There are several similarities between trust models. Most propose building blocks of trust and suggest how to become more trustworthy. Many trust models overlap. They generally include: being capable, being honest in word and action, being open and caring about impacts on others.

Summary by The World of Work Project

Similarities Between Trust Models

The concept behind most trust models is that there are specific traits that help increase a person’s trustworthiness. By focusing on these traits and improving them, an individual can become more trustworthy.

The models often contain broadly the same building blocks for trust, though of course all have their own names. In this overview we focus on three models: Blanchard’s ABCDs of Trust, The Trust Equation and the Five Dimensions of Trust in Sales.

It is our view that these three models are all saying broadly similar things. In essence, to be trustworthy an individual needs to be capable, honest in their words and actions, emotionally open with others and caring towards others. We explore these broad headings next. And, luckily, there are some simple things we can do to build trust.

Being Capable

Being capable is the first of the similarities between trust models that we’ll explore.

To be trustworthy about about a specific subject, particularly in the world of work, an individual needs to be able to demonstrate understanding of the subject and capability to perform tasks associated with it. In many industries capability can be evidenced through education and experience.

In many instances we depend on experts.

If individuals cannot demonstrate capability in relation to a specific area, then there is no reason to trust their views or advice in relation to this subject.

Honest in Word and Action

To be trustworthy in relation to commitments they have made, individuals need to be honest in both word and action.

They need to do the things they’ve said they’d do. They also need to do them when they said they’d do them and to the quality they committed to achieve. If their words are dishonest, or their actions don’t reflect their words, then there is no reason to trust them.

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Being Emotionally Open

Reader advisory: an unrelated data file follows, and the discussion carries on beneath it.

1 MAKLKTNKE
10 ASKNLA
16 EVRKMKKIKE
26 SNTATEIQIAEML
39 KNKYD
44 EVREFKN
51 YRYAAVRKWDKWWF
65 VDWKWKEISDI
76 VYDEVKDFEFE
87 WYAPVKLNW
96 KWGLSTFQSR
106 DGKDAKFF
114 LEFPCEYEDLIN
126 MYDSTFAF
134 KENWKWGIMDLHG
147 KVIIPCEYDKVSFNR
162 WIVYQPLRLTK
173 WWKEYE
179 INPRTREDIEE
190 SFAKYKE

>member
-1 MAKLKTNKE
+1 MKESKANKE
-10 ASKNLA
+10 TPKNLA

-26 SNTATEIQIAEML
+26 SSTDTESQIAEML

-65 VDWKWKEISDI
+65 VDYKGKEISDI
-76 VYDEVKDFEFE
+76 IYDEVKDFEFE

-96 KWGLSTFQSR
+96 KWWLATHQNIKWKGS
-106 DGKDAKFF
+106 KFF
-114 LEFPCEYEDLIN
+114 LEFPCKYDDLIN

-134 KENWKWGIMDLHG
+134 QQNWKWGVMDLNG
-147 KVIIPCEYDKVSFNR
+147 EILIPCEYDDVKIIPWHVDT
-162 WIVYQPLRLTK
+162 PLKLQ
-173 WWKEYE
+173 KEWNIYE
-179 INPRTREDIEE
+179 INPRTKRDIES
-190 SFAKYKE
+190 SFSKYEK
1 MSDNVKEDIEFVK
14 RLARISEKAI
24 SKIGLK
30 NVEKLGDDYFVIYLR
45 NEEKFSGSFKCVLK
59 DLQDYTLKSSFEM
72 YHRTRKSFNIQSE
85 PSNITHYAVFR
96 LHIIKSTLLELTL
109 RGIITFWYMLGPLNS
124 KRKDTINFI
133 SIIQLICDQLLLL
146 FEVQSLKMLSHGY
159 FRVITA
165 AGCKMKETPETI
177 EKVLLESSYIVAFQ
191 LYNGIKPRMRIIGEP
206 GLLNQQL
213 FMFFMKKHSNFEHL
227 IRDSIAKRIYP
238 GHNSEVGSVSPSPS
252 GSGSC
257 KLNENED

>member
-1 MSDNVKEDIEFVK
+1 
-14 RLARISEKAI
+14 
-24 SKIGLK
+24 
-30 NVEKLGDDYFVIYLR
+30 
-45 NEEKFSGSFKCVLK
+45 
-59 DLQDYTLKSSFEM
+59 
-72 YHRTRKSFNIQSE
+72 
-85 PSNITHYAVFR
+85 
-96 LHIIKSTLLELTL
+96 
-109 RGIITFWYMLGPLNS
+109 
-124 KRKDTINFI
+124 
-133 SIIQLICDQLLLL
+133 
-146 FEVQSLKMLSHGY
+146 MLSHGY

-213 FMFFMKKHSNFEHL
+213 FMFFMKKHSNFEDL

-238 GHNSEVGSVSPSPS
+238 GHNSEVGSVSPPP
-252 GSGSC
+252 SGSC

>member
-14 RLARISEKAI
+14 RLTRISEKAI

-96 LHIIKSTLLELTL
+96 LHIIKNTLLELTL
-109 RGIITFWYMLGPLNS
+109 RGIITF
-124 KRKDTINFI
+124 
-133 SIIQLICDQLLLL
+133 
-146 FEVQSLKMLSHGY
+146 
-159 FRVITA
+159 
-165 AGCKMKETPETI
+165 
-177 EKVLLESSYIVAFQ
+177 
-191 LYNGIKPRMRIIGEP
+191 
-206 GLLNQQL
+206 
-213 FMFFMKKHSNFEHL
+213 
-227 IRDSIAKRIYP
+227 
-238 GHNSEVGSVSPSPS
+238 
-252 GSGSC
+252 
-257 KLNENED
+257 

Two hands holding representing being emotionally open, one of the similarities between trust models.
Sharing and caring are important.

Being emotionally open is the third of the similarities between trust models that we’ll explore.

To be trustworthy in relation to thoughts and feelings an individual needs to share their own emotions. They also need to acknowledge, and respect, the emotions of others. This is all part of emotional intelligence.

If they only operate at an unemotional, impersonal and transactional level, we find it hard to understand and predict their actions, which makes it hard to get to know and trust them.

There is some crossover between this concept of being emotionally open and some aspects of authentic leadership.

Caring About Others

To be trustworthy to the extent that someone is willing to depend on them, an individual must demonstrate care and consideration for others. They must also not pursue their own self-interest at the expense of those they value. If they don’t demonstrate lack of self interest, we won’t trust them.

Overlaying Some Trust Models

We said at the start of this post on the similarities between trust models that we would focus on three core models: Blanchard’s ABCDs of Trust, The Trust Equation and the Five Dimensions of Trust in Sales.

Below we’ve pulled together the core elements of each of these models in a diagram. We think it demonstrates how all the models fit into the high level framework we’ve outlined above.

A diagram showing the similarities between trust models

Learning More

Trust is an important component of many organizational cultures. Where trust is higher, people tend to have more psychological safety and fewer social threats. You can read more about the relationship between trust and social threats.

As a result employee experience is better, as is employee engagement, and employees are better at feedback. This is part of the reason so many team building activities focus on increasing trust.

Trust is also something that plays into our emotional intelligence. Understanding our emotions, and the emotions of others can help us build trust. Showing vulnerability also helps us build trust.

You might enjoy this podcast on emotional intelligence:

The World of Work Project View

Trustworthiness is a great thing to aspire to and the various trust models that exist provide a good framework for considering the building blocks of trust.

It’s our view, though, that being trustworthy is about much more than just following a model like a check-list. These models are very helpful, but just doing some of the things in them isn’t enough.

Trustworthiness is a way of being more than it is a way of doing things. Trustworthy people have a set of internal values, beliefs, morals or philosophies that result in trustworthiness. To really become trustworthy, individuals need to address these underlying factors and develop a way being of which trust is a by-product.

In other words, aiming for trust isn’t enough on its own. To use one of our favorite analogies, trust is the bit of the iceberg that is visible. To really become trustworthy, you need to develop the bit under the water as well.

See our posts on psychological change or personality and character ethics for more information.

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This post on the similarities between trust models has been based on a series of influences, each of which have been referenced in their respective sub-posts. Please refer to those for more details.

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